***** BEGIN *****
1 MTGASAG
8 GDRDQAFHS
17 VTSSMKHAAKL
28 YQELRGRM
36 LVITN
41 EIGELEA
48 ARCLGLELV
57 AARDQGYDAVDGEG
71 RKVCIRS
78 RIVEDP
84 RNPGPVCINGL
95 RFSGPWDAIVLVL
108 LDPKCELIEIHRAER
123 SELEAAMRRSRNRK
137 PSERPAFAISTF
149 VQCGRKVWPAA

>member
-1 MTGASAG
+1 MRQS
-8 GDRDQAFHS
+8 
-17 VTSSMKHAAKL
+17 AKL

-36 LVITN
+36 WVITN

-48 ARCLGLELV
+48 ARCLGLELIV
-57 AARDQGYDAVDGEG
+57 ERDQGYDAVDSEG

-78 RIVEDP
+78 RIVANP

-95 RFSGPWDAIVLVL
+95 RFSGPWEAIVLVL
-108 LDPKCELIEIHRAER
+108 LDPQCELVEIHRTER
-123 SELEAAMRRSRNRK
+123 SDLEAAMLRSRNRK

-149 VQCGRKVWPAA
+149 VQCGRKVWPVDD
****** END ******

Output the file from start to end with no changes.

1 MTGASAG
8 GDRDQAFHS
17 VTSSMKHAAKL
28 YQELRGRM
36 LVITN
41 EIGELEA
48 ARCLGLELV
57 AARDQGYDAVDGEG
71 RKVCIRS
78 RIVEDP
84 RNPGPVCINGL
95 RFSGPWDAIVLVL
108 LDPKCELIEIHRAER
123 SELEAAMRRSRNRK
137 PSERPAFAISTF
149 VQCGRKVWPAA

>member
-1 MTGASAG
+1 MRQS
-8 GDRDQAFHS
+8 
-17 VTSSMKHAAKL
+17 AKL

-36 LVITN
+36 WVITN

-48 ARCLGLELV
+48 ARCLGLELIV
-57 AARDQGYDAVDGEG
+57 ERDQGYDAVDSEG

-78 RIVEDP
+78 RIVANP

-95 RFSGPWDAIVLVL
+95 RFSGPWEAIVLVL
-108 LDPKCELIEIHRAER
+108 LDPQCELVEIHRTER
-123 SELEAAMRRSRNRK
+123 SDLEAAMLRSRNRK

-149 VQCGRKVWPAA
+149 VQCGRKVWPVDD